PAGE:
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MarineMax faces lawsuit over stock restrictions

MarineMax and several of its officers are being sued by the former owners of Surfside-3 Marina Inc. - which they sold to MarineMax in 2006 - for allegedly failing to lift restrictions on stock sales by the plaintiffs, which led them to lose millions of dollars, according to a suit filed in U.S. District Court, Eastern District of New York.

Paul Barbara, Diane Kenney and Angela Chianese, siblings who owned the business along with another brother, Matthew Barbara, said in their suit that they received $45 million for the sale of Surfside-3, of which 35 percent was to be paid in MarineMax common stock. According to the agreement, the stock the family received was “restricted securities” and would be restricted for sale for one year.

Matthew Barbara, who works for MarineMax, is not a party in the lawsuit and his shares of stock are not included in the case.

The three siblings who are plaintiffs received about 565,024 shares of stock, which they planned to sell after the restriction was lifted. However, the plaintiffs say MarineMax did not respond to requests to lift the restrictions, despite what the Barbara family said were repeated attempts to contact MarineMax officials.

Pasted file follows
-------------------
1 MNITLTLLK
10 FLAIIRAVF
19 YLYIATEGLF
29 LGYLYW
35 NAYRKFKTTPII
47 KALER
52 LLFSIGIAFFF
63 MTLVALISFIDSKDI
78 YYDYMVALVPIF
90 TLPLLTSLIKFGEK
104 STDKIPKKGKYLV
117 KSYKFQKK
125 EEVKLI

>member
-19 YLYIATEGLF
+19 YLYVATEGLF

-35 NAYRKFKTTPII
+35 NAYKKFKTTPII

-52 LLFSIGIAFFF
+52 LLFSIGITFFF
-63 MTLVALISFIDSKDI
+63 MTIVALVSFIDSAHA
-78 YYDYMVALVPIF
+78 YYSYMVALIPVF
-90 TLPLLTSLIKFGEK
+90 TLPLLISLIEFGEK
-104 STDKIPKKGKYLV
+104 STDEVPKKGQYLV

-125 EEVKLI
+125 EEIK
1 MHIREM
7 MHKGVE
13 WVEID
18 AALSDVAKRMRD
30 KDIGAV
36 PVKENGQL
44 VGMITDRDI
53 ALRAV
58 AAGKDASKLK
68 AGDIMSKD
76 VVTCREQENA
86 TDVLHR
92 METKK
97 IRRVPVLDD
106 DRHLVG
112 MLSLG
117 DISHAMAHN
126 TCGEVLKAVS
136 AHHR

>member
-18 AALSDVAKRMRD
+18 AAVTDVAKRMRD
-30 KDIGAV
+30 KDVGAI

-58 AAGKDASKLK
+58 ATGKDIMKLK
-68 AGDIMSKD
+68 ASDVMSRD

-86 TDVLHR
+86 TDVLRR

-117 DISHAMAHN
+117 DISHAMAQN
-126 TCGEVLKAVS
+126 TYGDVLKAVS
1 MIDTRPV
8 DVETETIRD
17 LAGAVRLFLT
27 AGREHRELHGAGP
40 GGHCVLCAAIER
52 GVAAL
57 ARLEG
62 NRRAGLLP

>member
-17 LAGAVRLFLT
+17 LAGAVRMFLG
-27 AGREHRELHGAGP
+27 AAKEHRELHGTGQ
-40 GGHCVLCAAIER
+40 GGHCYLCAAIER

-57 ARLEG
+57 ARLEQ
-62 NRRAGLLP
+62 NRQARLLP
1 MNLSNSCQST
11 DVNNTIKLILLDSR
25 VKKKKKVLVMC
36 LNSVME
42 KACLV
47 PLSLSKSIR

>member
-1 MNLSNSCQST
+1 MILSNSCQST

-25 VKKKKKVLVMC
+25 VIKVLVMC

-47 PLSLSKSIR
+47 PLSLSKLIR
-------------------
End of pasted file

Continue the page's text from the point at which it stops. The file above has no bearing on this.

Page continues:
Also, according to the lawsuit, during this time MarineMax chairman, president and CEO William McGill Jr., executive vice president, CFO and secretary Michael McLamb and vice president Michael Aiello each sold stock they held, making a substantial profit. Court documents say McGill sold his stock for more than $7 million, McLamb sold his for more than $1 million, and Aiello sold his for more than $83,000.

The lawsuit said that after these stock sales the price of MarineMax shares fell dramatically.

It wasn’t until August 2009 that the stock restrictions were lifted, according to the lawsuit, at which time the stock was trading at about $7.45, down from about $23 in April 2007 when the restriction should have been lifted, according to the lawsuit.

“The plaintiffs have suffered compensatory damages in the approximate amount of $7 million, plus interest and lost investment opportunity, in an amount to be determined at trial,” according to court documents.

MarineMax officials told Soundings Trade Only that they were reviewing the lawsuit.

“The claims are without merit and will be addressed in due course,” they said.

Paul Barbara told Soundings Trade Only that he tried to come to an out-of-court agreement with MarineMax, but said, “I wasn’t getting anything.”

“I didn’t sign up for two or three years to hold the stock. I wouldn’t have made the deal,” he said.

Look for more on this story in the March issue of Soundings Trade Only.

— Beth Rosenberg



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